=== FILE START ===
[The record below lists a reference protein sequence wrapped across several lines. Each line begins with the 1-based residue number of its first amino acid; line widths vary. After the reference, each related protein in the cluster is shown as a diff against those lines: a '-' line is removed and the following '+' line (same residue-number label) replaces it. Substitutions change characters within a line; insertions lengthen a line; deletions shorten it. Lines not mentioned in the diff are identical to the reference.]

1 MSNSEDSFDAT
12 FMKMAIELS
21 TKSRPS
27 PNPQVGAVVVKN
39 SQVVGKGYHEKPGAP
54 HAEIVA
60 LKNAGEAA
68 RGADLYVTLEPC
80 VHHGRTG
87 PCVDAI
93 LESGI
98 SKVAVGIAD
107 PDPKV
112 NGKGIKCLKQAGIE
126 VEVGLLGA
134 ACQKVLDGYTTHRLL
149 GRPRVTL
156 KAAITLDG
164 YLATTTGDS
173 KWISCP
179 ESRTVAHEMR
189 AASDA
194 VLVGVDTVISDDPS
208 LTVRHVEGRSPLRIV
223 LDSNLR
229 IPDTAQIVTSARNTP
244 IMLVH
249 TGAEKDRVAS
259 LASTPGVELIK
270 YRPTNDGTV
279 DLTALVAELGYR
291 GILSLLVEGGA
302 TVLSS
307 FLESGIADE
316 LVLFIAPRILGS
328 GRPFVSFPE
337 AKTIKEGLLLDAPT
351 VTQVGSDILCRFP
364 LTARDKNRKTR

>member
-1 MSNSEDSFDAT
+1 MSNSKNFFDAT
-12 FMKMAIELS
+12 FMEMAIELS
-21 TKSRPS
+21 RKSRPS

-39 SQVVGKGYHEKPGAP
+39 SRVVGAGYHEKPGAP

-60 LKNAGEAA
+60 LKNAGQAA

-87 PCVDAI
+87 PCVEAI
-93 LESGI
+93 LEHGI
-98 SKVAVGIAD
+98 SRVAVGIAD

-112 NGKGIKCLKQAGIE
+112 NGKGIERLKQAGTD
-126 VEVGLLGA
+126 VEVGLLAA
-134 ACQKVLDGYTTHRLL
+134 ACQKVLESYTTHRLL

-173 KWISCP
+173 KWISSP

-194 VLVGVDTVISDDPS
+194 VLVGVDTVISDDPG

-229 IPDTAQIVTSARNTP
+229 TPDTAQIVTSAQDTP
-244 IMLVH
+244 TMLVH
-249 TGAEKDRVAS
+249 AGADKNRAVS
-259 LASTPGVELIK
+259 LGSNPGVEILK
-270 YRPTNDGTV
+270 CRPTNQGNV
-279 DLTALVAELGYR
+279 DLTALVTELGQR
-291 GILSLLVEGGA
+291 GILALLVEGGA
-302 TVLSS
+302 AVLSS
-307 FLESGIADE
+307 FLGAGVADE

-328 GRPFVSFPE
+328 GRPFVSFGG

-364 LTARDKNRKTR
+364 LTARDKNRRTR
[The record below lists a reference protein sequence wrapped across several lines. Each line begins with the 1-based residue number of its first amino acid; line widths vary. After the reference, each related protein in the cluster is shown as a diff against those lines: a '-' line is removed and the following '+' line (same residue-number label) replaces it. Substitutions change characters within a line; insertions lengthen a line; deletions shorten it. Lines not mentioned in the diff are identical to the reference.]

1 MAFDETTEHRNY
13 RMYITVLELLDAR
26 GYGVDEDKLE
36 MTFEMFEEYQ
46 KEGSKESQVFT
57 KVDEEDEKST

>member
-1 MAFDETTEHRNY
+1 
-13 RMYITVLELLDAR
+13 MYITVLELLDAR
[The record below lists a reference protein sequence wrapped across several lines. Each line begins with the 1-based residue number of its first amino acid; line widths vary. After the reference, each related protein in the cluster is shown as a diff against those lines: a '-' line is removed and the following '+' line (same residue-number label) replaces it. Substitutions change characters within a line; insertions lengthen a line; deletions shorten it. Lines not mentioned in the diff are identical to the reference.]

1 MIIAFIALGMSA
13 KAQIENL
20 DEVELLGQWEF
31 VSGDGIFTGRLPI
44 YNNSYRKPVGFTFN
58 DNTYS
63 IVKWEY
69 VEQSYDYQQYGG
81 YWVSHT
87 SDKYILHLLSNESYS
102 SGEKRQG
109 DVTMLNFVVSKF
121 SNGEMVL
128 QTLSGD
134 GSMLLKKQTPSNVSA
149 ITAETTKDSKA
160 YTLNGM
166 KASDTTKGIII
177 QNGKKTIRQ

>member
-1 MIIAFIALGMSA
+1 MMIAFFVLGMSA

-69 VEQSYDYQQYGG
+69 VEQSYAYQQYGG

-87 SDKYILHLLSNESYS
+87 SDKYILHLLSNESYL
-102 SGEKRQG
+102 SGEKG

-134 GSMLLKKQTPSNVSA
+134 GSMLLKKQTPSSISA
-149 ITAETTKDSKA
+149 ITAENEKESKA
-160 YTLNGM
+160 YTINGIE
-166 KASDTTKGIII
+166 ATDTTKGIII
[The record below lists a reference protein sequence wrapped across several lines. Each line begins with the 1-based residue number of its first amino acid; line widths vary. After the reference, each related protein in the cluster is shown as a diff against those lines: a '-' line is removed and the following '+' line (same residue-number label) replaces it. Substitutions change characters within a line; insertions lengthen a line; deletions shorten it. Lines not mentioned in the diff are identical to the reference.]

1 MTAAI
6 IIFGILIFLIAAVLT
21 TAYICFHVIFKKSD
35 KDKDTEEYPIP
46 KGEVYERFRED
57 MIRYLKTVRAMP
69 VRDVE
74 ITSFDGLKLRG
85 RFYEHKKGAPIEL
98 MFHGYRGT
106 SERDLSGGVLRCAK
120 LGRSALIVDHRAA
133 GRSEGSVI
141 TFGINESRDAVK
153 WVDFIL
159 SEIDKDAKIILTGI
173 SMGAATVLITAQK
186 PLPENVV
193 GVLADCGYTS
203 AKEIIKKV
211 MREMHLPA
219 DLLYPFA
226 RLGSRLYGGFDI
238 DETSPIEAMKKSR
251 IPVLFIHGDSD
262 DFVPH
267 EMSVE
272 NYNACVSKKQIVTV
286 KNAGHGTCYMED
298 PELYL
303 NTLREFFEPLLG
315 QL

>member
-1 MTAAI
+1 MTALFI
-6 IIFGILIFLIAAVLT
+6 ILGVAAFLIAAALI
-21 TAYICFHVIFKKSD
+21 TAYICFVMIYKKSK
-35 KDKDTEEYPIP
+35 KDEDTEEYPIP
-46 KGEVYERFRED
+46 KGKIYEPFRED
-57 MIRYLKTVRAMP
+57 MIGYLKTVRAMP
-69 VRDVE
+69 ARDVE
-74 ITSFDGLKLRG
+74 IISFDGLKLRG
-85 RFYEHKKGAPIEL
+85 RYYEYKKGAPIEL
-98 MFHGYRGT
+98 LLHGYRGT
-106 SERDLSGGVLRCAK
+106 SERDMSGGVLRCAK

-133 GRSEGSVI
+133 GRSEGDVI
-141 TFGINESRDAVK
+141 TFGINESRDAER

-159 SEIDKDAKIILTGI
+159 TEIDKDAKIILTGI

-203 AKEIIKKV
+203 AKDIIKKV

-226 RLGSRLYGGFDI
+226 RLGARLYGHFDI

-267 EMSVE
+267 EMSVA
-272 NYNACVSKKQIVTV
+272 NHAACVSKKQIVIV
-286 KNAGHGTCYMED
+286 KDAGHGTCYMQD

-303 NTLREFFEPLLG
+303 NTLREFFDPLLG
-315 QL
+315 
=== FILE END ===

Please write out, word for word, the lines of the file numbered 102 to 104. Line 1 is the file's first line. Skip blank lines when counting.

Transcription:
[The record below lists a reference protein sequence wrapped across several lines. Each line begins with the 1-based residue number of its first amino acid; line widths vary. After the reference, each related protein in the cluster is shown as a diff against those lines: a '-' line is removed and the following '+' line (same residue-number label) replaces it. Substitutions change characters within a line; insertions lengthen a line; deletions shorten it. Lines not mentioned in the diff are identical to the reference.]

1 MIIAFIALGMSA
13 KAQIENL